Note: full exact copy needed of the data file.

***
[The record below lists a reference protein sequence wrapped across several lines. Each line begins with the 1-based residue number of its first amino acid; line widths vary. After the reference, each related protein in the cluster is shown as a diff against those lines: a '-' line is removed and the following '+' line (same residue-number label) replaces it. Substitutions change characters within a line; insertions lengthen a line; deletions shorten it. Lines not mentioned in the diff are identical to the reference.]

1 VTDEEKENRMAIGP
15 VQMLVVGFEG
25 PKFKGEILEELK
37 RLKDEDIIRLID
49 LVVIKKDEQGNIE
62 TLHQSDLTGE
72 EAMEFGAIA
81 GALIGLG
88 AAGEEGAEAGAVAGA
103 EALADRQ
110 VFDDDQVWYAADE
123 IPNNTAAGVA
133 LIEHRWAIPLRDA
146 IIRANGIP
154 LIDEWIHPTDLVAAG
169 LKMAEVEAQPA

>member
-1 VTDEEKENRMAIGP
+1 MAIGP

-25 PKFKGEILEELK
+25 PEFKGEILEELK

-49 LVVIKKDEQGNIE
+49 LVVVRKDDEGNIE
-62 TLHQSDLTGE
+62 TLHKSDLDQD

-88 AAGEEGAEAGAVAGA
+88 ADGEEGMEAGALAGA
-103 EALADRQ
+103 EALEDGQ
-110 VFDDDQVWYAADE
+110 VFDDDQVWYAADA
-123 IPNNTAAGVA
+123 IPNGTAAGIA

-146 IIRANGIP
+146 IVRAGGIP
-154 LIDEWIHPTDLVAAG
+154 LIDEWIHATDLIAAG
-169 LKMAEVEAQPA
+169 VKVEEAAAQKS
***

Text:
[The record below lists a reference protein sequence wrapped across several lines. Each line begins with the 1-based residue number of its first amino acid; line widths vary. After the reference, each related protein in the cluster is shown as a diff against those lines: a '-' line is removed and the following '+' line (same residue-number label) replaces it. Substitutions change characters within a line; insertions lengthen a line; deletions shorten it. Lines not mentioned in the diff are identical to the reference.]

1 VTDEEKENRMAIGP
15 VQMLVVGFEG
25 PKFKGEILEELK
37 RLKDEDIIRLID
49 LVVIKKDEQGNIE
62 TLHQSDLTGE
72 EAMEFGAIA
81 GALIGLG
88 AAGEEGAEAGAVAGA
103 EALADRQ
110 VFDDDQVWYAADE
123 IPNNTAAGVA
133 LIEHRWAIPLRDA
146 IIRANGIP
154 LIDEWIHPTDLVAAG
169 LKMAEVEAQPA

>member
-1 VTDEEKENRMAIGP
+1 MAIGP

-25 PKFKGEILEELK
+25 PEFKGEILEELK

-49 LVVIKKDEQGNIE
+49 LVVVRKDDEGNIE
-62 TLHQSDLTGE
+62 TLHKSDLDQD

-88 AAGEEGAEAGAVAGA
+88 ADGEEGMEAGALAGA
-103 EALADRQ
+103 EALEDGQ
-110 VFDDDQVWYAADE
+110 VFDDDQVWYAADA
-123 IPNNTAAGVA
+123 IPNGTAAGIA

-146 IIRANGIP
+146 IVRAGGIP
-154 LIDEWIHPTDLVAAG
+154 LIDEWIHATDLIAAG
-169 LKMAEVEAQPA
+169 VKVEEAAAQKS